That was just the start of it; when the actual details of your father’s work began to leak out it triggered a veritable bonanza for half-wits and loonies everywhere. Already the stories of contact with extra-terrestrials from some as-yet unknown region of the universe had whetted their insatiable appetites, but when it became known that the portal that provided the actual access to this wormhole was nothing more exotic than an automatic washing machine, the public went absolutely wild, even conducting their own ludicrous experiments. Stories began to circulate about people putting their pet hamstras, and even their poor cats, into their washing machines, only for them to perish horribly during the process.

In order to allay the hysteria therefore, your father’s team had to assure the public that, so far, only paper tissues and odd socks had succeeded in travelling through the wormhole – if wormhole it was – and that inter-galactic space travel involving actual living beings was still a long way from possible.

Well, this backfired horribly. So palpable was the public disappointment that the media began to lampoon your father mercilessly, coming to all kinds of silly conclusions and suppositions of their own about just who these supposed extra-terrestrials might be.

Soon, wild conspiracy theories began to emerge claiming that this was all an elaborate plot to cover up the fact that top-secret deals had been made with aliens from another galaxy. And then crazy stories sprung up around some ongoing inter-galactic trade involving paper tissues and single socks, triggering preposterous tales of a race of supposedly one-legged extra-terrestrials who were forced, they deduced, to hop about from place to place like one-legged kangararas and who – as if that wasn’t preposterous enough – appeared to suffer from constant colds and flu in the bargain!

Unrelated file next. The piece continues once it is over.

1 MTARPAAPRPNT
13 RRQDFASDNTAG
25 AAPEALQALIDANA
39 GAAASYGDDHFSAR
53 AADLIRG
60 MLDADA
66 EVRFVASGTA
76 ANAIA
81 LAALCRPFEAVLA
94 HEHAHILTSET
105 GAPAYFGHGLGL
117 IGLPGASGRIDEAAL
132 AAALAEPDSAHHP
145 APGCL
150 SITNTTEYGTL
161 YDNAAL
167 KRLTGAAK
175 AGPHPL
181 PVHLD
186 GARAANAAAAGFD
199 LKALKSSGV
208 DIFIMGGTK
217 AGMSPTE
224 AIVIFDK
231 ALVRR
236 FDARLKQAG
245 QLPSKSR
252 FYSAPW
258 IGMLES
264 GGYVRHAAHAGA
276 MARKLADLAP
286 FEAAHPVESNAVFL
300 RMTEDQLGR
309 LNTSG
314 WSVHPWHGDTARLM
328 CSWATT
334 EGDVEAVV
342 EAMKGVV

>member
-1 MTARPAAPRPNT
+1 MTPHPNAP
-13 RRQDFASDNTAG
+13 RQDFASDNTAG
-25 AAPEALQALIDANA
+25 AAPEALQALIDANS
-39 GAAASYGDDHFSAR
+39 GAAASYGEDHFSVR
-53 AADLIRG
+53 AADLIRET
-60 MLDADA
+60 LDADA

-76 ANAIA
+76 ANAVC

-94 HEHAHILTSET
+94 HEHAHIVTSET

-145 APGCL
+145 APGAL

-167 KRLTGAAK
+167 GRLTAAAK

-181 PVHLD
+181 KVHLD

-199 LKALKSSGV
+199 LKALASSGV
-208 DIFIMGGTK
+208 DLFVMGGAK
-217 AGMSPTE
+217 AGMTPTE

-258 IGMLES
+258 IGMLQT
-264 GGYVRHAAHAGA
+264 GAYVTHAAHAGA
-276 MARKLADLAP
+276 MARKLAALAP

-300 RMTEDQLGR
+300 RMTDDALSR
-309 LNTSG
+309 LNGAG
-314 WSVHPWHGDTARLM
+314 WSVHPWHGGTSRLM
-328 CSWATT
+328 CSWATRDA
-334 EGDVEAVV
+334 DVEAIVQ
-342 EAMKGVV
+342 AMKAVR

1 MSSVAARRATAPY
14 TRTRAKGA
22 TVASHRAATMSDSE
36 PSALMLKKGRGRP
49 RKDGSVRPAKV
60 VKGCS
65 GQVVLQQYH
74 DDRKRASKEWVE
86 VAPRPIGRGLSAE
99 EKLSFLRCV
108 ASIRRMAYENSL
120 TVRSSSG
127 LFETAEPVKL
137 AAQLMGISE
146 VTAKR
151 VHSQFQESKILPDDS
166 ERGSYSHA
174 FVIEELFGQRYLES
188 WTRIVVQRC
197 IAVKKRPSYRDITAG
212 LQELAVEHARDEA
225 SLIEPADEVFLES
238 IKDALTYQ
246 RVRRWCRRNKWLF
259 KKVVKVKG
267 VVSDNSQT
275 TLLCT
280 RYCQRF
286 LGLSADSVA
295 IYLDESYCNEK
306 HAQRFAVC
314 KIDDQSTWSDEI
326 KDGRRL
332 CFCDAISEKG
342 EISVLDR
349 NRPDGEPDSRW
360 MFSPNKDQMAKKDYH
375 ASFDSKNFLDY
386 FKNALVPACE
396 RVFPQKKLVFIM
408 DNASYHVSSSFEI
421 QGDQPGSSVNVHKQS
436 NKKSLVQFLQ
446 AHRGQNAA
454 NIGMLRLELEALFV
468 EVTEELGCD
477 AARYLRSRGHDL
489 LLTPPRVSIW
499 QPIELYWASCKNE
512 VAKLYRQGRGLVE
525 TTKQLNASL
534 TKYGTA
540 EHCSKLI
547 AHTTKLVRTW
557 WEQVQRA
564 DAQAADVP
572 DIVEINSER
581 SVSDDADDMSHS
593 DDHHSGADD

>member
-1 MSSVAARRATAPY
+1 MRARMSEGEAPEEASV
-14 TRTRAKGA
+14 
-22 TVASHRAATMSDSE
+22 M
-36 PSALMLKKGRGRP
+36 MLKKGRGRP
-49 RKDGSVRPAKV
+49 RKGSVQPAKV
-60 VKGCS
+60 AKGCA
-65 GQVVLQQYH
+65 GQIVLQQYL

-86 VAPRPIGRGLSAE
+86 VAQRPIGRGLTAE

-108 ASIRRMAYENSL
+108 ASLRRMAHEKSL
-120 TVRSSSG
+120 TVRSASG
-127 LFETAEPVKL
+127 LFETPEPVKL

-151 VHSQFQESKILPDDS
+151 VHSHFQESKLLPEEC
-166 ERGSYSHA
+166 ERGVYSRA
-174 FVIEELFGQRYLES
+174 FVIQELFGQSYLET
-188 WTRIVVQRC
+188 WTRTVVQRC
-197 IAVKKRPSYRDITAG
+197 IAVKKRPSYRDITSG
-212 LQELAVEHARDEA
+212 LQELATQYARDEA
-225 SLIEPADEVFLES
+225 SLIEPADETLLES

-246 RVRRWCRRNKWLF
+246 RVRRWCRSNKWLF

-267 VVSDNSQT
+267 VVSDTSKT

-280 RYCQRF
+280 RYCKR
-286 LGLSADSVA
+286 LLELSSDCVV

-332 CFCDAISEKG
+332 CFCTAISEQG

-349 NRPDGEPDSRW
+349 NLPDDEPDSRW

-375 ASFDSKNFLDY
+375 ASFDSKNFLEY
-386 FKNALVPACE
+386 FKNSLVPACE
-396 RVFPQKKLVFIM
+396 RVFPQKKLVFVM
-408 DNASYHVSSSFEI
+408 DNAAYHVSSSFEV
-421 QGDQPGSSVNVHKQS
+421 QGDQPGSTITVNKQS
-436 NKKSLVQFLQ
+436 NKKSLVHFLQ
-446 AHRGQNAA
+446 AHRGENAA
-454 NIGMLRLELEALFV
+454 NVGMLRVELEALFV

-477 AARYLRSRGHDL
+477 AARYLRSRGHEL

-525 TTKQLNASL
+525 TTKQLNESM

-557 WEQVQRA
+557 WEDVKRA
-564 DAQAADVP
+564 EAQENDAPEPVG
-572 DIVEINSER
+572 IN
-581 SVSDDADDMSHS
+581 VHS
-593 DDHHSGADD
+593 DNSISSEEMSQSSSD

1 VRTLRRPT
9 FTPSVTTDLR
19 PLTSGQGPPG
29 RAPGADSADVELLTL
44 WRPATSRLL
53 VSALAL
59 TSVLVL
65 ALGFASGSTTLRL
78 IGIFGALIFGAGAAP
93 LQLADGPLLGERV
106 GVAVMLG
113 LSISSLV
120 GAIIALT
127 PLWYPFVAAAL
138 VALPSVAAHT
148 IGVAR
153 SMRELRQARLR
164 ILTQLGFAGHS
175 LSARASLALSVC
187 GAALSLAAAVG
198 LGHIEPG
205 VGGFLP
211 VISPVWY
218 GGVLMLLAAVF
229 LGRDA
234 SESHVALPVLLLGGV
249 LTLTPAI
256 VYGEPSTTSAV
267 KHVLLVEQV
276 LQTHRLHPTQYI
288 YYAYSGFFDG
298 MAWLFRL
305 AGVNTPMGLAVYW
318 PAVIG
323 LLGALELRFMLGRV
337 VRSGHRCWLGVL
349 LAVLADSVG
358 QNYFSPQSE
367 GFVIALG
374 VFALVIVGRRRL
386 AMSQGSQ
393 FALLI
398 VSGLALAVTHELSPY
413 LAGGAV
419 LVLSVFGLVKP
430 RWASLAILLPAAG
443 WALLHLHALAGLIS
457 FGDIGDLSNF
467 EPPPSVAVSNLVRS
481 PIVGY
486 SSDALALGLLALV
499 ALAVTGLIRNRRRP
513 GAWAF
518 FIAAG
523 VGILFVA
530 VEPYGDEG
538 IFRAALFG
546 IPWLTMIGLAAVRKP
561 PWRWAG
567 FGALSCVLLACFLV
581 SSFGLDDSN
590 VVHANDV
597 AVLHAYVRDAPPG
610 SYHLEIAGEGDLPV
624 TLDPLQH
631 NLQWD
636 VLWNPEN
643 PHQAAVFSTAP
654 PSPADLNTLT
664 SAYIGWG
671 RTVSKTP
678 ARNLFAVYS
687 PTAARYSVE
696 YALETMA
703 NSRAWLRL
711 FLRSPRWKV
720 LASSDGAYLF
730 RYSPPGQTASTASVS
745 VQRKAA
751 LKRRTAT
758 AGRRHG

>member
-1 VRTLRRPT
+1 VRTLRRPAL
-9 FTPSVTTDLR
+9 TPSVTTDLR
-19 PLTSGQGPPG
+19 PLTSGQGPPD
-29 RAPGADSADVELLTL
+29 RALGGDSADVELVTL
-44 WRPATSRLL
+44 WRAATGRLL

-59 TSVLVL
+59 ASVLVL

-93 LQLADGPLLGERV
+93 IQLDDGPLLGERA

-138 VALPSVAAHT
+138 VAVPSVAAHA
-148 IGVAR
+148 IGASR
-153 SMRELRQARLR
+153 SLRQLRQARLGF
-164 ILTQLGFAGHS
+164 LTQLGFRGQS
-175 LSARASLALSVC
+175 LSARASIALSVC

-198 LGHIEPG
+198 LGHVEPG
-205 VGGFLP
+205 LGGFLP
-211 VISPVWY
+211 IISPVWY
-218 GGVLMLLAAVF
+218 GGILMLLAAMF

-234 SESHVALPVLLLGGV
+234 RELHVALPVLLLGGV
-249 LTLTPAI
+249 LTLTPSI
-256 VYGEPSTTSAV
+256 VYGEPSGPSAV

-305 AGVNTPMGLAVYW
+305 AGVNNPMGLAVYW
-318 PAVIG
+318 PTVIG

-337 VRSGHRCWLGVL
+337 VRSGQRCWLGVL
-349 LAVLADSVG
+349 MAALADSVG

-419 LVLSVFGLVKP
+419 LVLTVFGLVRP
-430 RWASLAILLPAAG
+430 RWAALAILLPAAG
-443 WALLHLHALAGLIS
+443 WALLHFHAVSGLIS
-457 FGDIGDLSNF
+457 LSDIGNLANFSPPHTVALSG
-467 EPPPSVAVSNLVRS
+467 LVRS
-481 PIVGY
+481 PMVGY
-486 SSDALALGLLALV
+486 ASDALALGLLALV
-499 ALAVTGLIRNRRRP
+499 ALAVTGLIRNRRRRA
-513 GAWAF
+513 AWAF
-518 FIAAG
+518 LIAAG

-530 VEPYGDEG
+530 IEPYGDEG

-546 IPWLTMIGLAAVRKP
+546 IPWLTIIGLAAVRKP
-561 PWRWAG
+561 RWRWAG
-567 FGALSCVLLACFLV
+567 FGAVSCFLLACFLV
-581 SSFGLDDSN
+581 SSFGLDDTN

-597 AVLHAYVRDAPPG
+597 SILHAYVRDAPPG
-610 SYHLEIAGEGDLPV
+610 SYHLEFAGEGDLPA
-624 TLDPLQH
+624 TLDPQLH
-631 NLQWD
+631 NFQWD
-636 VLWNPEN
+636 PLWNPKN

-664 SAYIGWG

Well, you can imagine… soon your father’s reputation, as well as that of the university, began to suffer and, before long, funding for the project began to dry up. Your father’s health got much worse until eventually he became unable to work. Then, to add insult to injury, after the project was dropped, his one-time employer, Baar-An, took over the development of the front-loading washing machine for himself and registered the patent in his own name. Your father died soon afterwards, a broken man.

And so, with the help of Baar-An and your father’s advanced automatic washing machine, the continuing exchange of old tissues for odd socks has continued unabated, causing huge amusement for some, not to mention a certain amount of frustration, while the public’s interest in wormholes and inter-galactic travel has waned almost to a whimper.

Yet even now, apparently, there are people who just cannot resist writing inane messages on their tissues before putting them into the machine. And of course, there are those of us as well who really don’t mind wearing odd socks and who are therefore quite contented with the outcome.

Mind you, I do still wonder where they come from – all those odd socks – and who they really belong to. I mean, do they really only have one leg? That seems very odd to me!

Anyway, whoever they are, they are either very generous or very careless… and why on Areth would they want all our old tissues? That makes no sense to me at all!

by Vic Blake

About the Author

Vic Blake is a writer mostly of non-fiction but more recently he has turned his hand to writing fiction, both short stories and poetry. This story is part of his recent collection of short stories, ‘So Anyway…’. He describes his work as being a sustained, if mostly gentle assault upon the Comfort Zone. Vic has recently written a collection of poetry named ‘Murmurations’, which focuses on themes such as childhood, and ‘lessons learned’.

Find out more about the author at www.vicblakewriter.co.uk

You can find his book of short stories “So… anyway” on Amazon in print and eBook.